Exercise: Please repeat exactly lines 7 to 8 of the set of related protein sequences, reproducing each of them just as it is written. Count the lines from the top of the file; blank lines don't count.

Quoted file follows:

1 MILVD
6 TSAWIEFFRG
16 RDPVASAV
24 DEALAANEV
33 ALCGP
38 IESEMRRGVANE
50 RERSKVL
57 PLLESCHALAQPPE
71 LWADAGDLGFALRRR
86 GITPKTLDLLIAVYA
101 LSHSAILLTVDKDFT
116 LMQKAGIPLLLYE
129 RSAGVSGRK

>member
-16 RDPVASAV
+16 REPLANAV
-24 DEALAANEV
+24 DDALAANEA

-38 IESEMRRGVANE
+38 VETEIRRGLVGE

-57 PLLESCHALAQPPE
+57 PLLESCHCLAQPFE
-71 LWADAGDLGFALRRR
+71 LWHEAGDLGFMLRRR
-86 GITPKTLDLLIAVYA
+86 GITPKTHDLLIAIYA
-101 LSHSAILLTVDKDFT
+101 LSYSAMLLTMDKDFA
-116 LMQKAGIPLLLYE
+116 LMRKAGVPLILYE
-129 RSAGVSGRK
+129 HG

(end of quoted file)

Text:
50 RERSKVL
57 PLLESCHALAQPPE